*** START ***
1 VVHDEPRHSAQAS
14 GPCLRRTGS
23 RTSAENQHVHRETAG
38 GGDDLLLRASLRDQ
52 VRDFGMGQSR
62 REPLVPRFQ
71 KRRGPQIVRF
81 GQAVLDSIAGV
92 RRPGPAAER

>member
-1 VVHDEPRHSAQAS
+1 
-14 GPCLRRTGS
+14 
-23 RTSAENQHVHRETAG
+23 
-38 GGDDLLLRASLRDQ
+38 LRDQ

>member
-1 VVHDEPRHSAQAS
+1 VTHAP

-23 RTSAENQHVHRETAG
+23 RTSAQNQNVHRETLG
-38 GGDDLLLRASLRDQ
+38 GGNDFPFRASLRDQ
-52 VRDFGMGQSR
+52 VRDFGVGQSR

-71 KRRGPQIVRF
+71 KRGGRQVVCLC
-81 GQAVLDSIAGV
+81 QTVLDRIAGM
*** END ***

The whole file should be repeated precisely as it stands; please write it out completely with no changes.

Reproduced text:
1 VVHDEPRHSAQAS
14 GPCLRRTGS
23 RTSAENQHVHRETAG
38 GGDDLLLRASLRDQ
52 VRDFGMGQSR
62 REPLVPRFQ
71 KRRGPQIVRF
81 GQAVLDSIAGV
92 RRPGPAAER

>member
-1 VVHDEPRHSAQAS
+1 
-14 GPCLRRTGS
+14 
-23 RTSAENQHVHRETAG
+23 
-38 GGDDLLLRASLRDQ
+38 LRDQ

>member
-1 VVHDEPRHSAQAS
+1 VTHAP

-23 RTSAENQHVHRETAG
+23 RTSAQNQNVHRETLG
-38 GGDDLLLRASLRDQ
+38 GGNDFPFRASLRDQ
-52 VRDFGMGQSR
+52 VRDFGVGQSR

-71 KRRGPQIVRF
+71 KRGGRQVVCLC
-81 GQAVLDSIAGV
+81 QTVLDRIAGM